California originally followed the English rule of absolute ownership with respect to groundwater.1 However, in 1903, in the case Katz v. Walkinshaw, the California Supreme Court decided that the absolute ownership rule was not appropriate and instead adopted the rule of “correlative rights.”2 This case determined that landowners overlying aquifers can put that groundwater to a reasonable and beneficial use on the overlying land, but they must share available groundwater with other overlying landowners (hence the term “correlative” rights).3 Later cases indicated that if there is surplus water after the needs of all overlying pumpers have been met (meaning that additional available water under the threshold of “safe yield”), then that surplus water may subject to appropriation by non-overlying landowners under the rules of prior appropriation.4 California case law includes a final layer of complication: pumpers may acquire “prescriptive” rights if the overall level of pumping puts and keeps the basin in overdraft for a period of five or more years. Through prescriptive rights, appropriative pumpers (such as cities) may acquire equal priority to pump as overlying users (such as irrigators).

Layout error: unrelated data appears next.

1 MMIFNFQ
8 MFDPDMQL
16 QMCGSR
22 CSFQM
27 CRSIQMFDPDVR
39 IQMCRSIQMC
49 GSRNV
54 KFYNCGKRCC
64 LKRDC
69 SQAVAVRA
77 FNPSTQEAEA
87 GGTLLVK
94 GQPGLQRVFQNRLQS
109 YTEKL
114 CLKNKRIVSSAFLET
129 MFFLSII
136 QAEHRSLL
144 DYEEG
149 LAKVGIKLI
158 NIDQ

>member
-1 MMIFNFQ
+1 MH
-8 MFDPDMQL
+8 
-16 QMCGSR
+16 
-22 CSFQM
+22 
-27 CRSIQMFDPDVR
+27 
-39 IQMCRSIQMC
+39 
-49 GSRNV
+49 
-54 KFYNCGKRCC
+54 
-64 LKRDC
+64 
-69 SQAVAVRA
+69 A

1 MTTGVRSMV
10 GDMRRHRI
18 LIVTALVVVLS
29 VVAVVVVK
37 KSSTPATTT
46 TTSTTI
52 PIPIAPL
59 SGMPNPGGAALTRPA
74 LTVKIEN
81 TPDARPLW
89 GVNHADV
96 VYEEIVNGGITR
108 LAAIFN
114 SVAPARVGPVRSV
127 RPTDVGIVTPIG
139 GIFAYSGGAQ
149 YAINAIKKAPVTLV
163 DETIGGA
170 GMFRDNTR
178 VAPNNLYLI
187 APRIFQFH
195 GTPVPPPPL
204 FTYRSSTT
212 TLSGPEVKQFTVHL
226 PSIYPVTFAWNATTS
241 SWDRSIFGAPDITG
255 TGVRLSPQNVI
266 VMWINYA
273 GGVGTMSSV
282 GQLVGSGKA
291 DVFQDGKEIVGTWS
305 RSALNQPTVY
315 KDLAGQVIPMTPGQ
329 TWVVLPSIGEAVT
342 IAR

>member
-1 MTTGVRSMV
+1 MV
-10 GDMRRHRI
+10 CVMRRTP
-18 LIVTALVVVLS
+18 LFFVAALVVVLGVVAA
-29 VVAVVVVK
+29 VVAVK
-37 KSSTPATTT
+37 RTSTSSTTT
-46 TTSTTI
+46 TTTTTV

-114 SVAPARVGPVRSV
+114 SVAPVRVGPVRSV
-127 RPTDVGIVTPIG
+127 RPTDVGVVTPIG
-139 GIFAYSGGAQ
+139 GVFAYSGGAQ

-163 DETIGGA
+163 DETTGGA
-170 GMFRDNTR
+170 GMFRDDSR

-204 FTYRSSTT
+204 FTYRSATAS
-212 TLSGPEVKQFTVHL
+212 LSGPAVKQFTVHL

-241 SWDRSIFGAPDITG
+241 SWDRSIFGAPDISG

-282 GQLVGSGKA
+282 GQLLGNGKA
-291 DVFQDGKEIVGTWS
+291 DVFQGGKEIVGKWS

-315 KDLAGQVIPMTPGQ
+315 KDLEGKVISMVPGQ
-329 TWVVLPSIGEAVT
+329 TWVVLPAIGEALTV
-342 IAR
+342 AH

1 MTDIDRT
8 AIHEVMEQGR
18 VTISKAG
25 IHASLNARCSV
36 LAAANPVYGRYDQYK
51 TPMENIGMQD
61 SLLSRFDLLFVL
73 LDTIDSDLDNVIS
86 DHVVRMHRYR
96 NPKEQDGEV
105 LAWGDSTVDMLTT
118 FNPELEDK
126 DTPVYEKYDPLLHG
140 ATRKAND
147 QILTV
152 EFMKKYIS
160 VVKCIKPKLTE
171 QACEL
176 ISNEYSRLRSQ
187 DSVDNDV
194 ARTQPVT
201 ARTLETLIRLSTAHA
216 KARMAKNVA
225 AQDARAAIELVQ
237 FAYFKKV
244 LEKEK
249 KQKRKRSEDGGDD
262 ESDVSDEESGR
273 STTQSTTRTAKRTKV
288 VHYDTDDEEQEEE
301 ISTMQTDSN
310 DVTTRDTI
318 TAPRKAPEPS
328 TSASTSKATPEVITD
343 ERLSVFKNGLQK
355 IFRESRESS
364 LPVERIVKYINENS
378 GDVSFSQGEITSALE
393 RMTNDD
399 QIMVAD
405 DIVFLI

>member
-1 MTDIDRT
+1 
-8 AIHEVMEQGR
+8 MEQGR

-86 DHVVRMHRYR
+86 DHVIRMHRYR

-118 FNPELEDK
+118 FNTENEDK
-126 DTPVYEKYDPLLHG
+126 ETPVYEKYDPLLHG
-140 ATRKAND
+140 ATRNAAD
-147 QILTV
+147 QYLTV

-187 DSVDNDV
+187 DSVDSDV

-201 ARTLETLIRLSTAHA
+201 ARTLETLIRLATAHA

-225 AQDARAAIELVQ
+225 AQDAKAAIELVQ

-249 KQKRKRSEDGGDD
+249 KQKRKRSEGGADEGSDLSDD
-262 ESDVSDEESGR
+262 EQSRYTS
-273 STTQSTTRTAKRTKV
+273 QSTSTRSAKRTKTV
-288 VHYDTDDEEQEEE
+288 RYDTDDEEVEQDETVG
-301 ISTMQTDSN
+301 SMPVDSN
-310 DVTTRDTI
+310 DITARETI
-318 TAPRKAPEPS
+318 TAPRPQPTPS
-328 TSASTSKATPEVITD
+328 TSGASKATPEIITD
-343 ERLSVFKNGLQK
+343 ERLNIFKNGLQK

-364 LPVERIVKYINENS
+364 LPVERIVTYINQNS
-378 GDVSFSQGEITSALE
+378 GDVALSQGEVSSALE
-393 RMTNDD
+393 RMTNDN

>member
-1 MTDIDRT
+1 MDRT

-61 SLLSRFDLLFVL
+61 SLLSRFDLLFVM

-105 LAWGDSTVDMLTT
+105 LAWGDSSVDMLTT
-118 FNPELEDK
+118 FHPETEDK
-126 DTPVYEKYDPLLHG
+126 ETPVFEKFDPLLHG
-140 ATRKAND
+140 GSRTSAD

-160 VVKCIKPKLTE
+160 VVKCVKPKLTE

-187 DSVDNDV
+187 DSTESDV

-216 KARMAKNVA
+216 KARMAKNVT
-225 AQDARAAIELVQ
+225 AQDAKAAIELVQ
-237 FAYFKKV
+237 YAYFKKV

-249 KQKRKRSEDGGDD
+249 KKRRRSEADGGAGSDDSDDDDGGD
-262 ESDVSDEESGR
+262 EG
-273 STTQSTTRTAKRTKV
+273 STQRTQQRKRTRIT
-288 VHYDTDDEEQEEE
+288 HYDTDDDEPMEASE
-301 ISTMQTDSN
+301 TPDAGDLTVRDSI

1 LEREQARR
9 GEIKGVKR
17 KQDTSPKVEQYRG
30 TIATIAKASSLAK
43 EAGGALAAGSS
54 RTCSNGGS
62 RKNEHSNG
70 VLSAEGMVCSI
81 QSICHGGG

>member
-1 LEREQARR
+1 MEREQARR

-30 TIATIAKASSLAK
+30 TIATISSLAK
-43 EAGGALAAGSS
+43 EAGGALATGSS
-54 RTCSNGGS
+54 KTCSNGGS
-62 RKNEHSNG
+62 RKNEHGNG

Historically, there were four options in California for local groundwater management. First, some groundwater basins in California are “adjudicated” basins. A formal adjudication can be initiated by parties in dispute over groundwater. In a formal adjudication, a court or the State Water Resources Control Board will determine an “equitable apportionment” of water between the competing parties.6 The court is required to determine the safe yield of the basin, and allocate water available under that safe yield pursuant to the correlative rights doctrine and related rules.

Second, the California legislature has created 12 special act districts within the state that provide legal powers to limit extractions. In each of these areas, an agency is delegated certain powers over groundwater.7 These powers vary based on the specific problems faced by that area.8

Third, the California legislature has passed a few bills allowing for groundwater management by local agencies. First, AB 3030, passed in 1992, allowed local agencies to voluntarily create groundwater management plans.9 In 2002, the legislature passed SB 1938, which required that areas public agencies looking for state money for groundwater projects submit a groundwater management plan.